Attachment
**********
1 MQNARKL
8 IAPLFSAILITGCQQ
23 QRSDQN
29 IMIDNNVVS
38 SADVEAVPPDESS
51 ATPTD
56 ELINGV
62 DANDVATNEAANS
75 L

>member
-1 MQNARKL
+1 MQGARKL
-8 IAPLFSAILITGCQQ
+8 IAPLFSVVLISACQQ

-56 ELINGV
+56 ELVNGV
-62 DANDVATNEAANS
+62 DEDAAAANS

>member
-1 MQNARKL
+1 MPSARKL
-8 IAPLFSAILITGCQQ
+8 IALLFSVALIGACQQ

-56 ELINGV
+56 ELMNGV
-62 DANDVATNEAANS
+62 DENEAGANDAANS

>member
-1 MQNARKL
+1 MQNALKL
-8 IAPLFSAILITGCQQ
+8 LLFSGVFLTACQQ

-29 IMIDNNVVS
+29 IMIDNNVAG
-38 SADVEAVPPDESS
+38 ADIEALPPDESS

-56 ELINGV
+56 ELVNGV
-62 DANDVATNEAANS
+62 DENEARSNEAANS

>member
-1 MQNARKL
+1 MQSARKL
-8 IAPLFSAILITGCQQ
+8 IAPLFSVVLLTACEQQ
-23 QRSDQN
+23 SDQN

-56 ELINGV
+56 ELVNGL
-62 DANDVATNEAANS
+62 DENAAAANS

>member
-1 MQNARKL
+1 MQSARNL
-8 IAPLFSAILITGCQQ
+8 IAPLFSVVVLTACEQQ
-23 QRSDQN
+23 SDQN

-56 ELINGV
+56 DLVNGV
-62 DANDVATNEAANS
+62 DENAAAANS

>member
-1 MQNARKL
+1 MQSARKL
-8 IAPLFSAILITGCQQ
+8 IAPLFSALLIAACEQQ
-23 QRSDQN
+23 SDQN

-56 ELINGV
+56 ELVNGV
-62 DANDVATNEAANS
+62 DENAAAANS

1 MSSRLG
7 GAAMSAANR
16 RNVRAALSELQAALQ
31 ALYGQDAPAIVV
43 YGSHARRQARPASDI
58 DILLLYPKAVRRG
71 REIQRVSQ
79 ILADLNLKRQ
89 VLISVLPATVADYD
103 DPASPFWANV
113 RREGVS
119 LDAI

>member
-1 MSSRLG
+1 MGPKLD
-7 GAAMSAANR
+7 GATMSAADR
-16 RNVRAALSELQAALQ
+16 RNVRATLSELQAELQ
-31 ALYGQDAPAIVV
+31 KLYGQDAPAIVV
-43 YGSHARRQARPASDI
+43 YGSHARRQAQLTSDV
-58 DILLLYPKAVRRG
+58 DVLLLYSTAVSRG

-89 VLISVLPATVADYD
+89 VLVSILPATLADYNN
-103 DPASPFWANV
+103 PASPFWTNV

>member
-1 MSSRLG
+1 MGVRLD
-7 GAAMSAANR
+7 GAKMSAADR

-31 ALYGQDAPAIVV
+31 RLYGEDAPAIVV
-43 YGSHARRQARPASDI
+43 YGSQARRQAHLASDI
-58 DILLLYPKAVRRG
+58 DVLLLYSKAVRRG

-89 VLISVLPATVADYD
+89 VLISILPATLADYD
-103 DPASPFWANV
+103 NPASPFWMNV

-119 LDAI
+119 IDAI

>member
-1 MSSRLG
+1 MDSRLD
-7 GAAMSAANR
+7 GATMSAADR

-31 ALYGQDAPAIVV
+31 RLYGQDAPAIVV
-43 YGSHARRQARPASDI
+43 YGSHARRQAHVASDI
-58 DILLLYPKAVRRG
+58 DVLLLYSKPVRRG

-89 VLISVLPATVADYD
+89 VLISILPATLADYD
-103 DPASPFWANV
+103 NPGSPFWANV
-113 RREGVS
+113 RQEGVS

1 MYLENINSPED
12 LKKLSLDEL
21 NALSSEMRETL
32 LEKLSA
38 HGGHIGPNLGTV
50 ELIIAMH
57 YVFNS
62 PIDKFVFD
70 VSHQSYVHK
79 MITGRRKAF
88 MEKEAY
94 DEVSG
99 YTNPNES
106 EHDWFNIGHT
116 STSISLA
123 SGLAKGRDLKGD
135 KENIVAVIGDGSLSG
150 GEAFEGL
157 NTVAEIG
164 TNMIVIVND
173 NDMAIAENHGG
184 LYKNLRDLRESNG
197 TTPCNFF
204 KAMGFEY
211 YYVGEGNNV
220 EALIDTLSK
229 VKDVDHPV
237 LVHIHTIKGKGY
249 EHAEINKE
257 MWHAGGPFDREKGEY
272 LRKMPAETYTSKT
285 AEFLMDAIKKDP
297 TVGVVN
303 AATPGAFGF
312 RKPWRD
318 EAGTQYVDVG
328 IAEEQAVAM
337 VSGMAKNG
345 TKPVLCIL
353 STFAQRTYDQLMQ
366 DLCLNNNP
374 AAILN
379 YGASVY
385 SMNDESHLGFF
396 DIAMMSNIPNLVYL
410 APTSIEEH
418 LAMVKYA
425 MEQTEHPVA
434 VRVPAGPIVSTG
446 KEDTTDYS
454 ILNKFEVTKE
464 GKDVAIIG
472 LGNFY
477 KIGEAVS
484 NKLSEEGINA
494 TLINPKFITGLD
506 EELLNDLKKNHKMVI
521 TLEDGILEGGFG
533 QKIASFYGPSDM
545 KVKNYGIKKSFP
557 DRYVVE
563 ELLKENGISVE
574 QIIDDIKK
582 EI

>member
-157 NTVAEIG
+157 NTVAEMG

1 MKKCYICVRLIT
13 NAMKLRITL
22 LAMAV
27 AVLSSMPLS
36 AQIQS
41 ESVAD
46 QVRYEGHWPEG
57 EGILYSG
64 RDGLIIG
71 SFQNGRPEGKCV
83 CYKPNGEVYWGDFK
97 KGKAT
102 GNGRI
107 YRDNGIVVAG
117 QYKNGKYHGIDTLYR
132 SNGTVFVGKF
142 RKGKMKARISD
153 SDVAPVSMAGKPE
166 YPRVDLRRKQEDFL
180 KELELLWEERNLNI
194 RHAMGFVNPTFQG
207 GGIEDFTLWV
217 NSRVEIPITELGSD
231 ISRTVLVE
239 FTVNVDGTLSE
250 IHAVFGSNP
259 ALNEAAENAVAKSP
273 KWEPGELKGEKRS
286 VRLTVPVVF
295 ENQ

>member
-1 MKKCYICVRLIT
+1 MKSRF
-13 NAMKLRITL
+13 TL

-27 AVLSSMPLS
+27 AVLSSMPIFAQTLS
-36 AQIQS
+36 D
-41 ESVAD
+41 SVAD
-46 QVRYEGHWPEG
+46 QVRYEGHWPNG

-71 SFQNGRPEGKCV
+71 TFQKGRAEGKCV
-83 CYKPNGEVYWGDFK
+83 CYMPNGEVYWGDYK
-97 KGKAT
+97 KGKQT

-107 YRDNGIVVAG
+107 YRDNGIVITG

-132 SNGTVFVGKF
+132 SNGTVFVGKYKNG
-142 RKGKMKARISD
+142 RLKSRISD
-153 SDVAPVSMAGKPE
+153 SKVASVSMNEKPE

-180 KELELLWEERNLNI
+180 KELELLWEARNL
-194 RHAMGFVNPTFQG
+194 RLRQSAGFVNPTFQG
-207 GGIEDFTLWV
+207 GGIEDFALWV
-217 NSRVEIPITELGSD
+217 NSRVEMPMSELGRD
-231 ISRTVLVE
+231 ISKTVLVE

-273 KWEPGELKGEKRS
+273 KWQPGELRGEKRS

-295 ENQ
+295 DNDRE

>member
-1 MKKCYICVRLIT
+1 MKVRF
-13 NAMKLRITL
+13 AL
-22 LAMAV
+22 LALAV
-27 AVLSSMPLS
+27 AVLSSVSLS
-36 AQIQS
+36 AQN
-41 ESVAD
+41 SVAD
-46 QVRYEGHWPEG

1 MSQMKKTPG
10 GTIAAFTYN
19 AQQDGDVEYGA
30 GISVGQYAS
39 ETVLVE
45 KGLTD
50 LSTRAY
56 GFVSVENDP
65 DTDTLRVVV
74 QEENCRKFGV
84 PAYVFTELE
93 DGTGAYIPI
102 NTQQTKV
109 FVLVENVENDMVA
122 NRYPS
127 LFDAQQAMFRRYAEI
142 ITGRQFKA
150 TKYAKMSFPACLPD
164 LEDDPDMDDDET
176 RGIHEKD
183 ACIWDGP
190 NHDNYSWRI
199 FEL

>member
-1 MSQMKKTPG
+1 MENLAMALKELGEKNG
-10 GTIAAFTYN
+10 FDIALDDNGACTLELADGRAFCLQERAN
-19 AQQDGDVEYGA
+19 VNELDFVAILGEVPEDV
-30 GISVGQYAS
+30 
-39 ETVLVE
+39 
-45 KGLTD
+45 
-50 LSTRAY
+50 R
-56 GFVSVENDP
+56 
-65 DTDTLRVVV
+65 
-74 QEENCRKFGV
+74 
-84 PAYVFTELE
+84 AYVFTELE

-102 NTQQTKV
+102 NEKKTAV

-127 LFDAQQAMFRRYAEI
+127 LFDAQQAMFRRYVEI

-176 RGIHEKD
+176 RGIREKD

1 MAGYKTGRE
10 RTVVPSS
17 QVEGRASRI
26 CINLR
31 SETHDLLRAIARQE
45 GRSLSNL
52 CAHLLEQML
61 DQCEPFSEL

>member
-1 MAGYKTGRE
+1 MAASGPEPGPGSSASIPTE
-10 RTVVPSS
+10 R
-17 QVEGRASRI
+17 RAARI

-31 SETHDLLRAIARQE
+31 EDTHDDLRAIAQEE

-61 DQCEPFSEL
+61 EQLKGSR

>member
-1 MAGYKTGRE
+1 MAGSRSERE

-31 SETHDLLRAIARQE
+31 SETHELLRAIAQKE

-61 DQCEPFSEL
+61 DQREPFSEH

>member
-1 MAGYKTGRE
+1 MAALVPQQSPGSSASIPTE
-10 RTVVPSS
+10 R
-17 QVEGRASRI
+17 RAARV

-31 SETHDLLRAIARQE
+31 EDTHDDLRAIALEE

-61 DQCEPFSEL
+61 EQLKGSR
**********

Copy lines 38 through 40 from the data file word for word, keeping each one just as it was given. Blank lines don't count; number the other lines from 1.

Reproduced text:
+56 ELVNGV
-62 DANDVATNEAANS
+62 DENEARSNEAANS